Few of these protesters fear any legal consequences when they violate the law. Nor do those who disrupt public officials at restaurants, stalk them on their way to work, or post their private information on the internet.
Yet most Americans are tired of hearing the lame excuses that the protesters’ supposedly noble ends justify their unethical or illegal means to achieve them.
On the other hand, the public does not wish to curb free speech or our First Amendment rights of expression. Journalists certainly have the right to unprofessionally lecture and sermonize instead of just posing questions to public officials. But they still set a poor example of journalistic behavior and disinterested reporting while confirming the public’s low esteem for their entire profession.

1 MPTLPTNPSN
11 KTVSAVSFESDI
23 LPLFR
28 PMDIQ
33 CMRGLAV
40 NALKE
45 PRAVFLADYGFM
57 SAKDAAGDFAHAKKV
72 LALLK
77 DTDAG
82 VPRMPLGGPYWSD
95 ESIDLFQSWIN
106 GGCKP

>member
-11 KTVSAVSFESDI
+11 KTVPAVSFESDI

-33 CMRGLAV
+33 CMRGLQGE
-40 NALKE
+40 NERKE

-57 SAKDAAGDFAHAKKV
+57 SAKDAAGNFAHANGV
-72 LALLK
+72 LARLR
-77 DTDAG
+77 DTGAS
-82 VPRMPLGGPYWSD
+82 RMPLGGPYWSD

Most people do not believe that the overseers of Facebook, Google, and Twitter possess either the wisdom or the ethics to censor the sort of social media that most people find objectionable. Yet the pubic tires of the anonymous hit men on social media who post vicious lies to ruin the reputations of their perceived enemies.
The trick, then, is to distinguish between illegal behavior (which should be prosecuted) and improper behavior (which should be shamed).
Lawbreakers can be arrested and prosecuted to deter illegality. But are there any consequences when journalists and TV hosts compare the president to a mass-murdering Hitler, resort to scatology on the air, or traffic in fake news?